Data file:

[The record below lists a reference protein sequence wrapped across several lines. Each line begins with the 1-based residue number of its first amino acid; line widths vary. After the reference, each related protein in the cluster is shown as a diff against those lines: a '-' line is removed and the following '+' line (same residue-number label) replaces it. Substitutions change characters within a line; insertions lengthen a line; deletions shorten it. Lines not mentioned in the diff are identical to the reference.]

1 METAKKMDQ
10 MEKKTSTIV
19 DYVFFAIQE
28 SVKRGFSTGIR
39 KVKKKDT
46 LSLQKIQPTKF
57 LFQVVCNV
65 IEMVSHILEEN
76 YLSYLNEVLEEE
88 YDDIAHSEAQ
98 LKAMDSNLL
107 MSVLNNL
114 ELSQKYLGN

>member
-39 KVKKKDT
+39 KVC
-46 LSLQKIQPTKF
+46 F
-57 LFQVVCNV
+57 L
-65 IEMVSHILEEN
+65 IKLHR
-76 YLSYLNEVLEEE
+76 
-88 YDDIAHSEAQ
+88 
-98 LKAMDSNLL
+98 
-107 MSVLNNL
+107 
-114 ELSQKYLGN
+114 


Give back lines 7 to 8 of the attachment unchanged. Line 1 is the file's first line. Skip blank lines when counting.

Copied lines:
46 LSLQKIQPTKF
57 LFQVVCNV